Earlier this year, Base Corp., GCMMF and Karuturi Global came on board as sponsors of the Canadian, Netherlands and Kenyan teams in the ICC Cricket World Cup. Not only were the sponsorships cost effective, they helped the brands stand out in newer markets.
Sports marketing expert Indranil Das Blah, the chief operating officer for Kwan Entertainment and Marketing Solutions Pvt. Ltd, maintains that it’s not just that Indian companies are exhibiting global aspirations; it is also a function of how much money the companies have today. He points to United Breweries Ltd’s owner and chairman Vijay Mallya’s investment in a Formula 1 team, Force India, and Venkateshwara Hatcheries Group’s acquisition of Blackburn Rovers, the English Premier League (EPL) champions of 1995.
“We are seeing in India today what we saw a few years ago in China, with local companies and businessmen investing heavily in global sports such as the NBA,” he says, explaining that in a cluttered Indian mediascape, few avenues offered brands a global audience. “There is no doubt that cricket is big, but if a company is looking to reach global audiences, cricket is not enough. Moreover, the youth in urban India are more interested in EPL and football,” says Blah.
The benefits are many. Association with a global sports brand helps raise awareness across key markets and create top-of-the-mind recall among key clients and stakeholders, says Mukherjee.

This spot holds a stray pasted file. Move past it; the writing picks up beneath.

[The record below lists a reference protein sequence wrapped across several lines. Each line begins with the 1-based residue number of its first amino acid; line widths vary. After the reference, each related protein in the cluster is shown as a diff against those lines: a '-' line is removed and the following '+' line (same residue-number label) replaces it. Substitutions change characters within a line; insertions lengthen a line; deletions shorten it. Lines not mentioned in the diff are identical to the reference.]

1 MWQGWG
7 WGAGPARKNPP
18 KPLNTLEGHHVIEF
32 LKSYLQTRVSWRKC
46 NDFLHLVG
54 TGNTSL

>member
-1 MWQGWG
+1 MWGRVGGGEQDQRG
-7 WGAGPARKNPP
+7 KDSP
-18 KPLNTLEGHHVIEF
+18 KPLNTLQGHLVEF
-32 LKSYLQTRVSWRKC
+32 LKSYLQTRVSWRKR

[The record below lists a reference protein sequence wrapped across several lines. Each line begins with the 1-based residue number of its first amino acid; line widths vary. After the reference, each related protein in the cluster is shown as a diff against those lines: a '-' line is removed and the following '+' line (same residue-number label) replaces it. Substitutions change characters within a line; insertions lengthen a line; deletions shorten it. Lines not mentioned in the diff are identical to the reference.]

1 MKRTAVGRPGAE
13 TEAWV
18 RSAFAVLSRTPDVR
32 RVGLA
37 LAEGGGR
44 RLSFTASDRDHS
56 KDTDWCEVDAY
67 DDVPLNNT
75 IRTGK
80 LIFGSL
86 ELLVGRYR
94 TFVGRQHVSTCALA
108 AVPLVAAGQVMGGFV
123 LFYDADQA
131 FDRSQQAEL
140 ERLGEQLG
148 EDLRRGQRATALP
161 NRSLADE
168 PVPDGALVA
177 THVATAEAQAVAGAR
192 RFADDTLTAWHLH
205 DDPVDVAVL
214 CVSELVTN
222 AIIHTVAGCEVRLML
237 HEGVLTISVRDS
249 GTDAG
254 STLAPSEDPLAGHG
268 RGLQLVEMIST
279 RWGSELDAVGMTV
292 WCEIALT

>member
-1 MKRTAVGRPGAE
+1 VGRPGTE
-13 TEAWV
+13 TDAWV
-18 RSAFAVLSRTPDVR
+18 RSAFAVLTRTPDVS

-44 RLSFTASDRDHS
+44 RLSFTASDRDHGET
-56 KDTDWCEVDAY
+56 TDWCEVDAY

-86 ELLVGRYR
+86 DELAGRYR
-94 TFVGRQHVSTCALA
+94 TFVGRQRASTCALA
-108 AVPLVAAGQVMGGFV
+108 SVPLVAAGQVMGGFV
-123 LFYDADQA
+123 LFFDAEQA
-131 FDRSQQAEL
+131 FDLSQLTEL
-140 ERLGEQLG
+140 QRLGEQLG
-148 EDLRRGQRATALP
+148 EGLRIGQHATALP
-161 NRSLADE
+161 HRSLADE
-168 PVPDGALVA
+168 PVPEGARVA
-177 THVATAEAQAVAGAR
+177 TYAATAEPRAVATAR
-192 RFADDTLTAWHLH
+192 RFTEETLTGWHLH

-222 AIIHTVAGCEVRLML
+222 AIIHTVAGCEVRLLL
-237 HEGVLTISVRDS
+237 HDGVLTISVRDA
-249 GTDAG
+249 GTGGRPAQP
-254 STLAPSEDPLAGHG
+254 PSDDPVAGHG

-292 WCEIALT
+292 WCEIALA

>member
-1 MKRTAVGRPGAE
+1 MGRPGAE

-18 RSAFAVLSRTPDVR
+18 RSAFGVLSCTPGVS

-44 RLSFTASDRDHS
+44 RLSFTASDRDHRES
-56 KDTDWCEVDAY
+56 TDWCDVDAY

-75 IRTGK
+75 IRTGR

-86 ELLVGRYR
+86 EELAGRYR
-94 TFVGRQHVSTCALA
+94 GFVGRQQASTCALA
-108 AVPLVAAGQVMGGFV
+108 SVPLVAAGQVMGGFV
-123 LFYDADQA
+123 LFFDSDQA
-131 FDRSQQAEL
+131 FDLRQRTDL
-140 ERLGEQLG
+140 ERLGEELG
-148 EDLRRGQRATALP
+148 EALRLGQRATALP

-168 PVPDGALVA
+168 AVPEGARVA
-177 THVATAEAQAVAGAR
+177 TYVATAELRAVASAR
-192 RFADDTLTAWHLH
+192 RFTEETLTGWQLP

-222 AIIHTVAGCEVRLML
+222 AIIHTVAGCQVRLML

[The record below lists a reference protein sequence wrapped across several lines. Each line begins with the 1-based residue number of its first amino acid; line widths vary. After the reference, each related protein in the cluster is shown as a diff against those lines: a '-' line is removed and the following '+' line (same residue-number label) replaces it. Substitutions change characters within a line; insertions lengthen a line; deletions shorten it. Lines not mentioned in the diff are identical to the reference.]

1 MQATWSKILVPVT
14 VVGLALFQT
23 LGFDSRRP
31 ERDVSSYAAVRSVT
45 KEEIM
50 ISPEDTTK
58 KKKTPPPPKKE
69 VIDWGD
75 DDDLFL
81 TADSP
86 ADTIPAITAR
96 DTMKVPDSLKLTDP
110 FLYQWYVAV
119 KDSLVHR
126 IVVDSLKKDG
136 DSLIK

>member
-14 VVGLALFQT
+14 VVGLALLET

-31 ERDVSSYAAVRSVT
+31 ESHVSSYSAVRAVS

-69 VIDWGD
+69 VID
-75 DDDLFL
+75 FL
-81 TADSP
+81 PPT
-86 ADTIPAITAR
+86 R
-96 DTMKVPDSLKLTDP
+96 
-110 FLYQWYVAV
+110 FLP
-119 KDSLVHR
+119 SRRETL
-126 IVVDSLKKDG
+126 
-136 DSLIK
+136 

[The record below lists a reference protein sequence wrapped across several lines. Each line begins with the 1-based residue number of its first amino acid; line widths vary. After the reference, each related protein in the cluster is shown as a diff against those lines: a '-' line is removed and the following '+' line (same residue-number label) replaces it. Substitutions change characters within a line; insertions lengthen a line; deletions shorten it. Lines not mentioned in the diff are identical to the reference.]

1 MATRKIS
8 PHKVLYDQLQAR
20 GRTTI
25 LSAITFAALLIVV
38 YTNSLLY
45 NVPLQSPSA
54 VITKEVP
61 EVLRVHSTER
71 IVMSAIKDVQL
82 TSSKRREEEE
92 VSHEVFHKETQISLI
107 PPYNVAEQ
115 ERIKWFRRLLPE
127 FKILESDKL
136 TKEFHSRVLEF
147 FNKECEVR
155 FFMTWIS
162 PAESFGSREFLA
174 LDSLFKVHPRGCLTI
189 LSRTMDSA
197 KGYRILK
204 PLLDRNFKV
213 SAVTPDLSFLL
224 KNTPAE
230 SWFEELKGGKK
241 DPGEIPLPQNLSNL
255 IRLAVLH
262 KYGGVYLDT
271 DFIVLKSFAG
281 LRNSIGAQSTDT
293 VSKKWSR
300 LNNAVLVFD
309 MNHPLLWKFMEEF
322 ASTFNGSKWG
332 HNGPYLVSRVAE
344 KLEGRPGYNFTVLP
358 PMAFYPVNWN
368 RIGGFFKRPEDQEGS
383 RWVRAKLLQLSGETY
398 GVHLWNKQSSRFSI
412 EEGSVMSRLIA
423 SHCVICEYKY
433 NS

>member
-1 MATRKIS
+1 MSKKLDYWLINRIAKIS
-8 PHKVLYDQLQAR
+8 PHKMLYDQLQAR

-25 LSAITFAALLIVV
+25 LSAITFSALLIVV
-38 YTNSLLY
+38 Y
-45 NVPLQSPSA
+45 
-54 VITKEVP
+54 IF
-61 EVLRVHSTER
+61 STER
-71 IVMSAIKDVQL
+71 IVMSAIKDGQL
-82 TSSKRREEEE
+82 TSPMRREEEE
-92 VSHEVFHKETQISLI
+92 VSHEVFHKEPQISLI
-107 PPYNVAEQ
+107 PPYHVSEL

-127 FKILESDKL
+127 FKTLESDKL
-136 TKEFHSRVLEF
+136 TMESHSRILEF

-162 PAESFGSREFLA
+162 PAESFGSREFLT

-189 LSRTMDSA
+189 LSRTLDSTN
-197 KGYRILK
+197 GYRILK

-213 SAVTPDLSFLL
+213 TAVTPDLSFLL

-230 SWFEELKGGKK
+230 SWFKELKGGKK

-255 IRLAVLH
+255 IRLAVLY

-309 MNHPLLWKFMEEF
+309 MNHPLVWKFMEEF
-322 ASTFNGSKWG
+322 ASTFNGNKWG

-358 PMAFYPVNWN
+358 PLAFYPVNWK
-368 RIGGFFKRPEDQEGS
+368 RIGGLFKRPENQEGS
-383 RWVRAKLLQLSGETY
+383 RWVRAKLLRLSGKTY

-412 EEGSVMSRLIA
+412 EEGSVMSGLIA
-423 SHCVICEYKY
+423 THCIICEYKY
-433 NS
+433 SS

Rajan Kohli, chief marketing officer, Wipro Technologies, explains that the sponsorship of marathons was part of a strategy to invest in brand properties across key markets outside India. “The US is a key market for us—we have over 400 customers across industry segments in the US and the Americas region that contribute to about 53% of our geographical revenue mix. Association with the marathon provides Wipro with a tremendous platform to build its brand,” he says. Not only did it give their employees an opportunity to engage with the programme, and get involved with the local community, it also worked as a lever to attract fresh talent. “This also helps us to reiterate that we are investing in the region,” he adds.
“The thing about sporting properties is that they cut across all language and cultural barriers,” says Hiren Pandit, managing partner, entertainment sports partnerships, GroupM, the media buying agency of the WPP Group. “For Indian companies looking to go global, they will opt for the lowest common denominator—(mostly sports such as) football, motorsport, tennis, among others.” Bharti Airtel, for instance, has come on board as title sponsor of the Indian F1 Grand Prix for three years, at what two media buyers estimate is $10 million (Rs 47.9 crore) a year.
gouri.s@livemint.com
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First Published: Wed, Sep 21 2011. 10 07 PM IST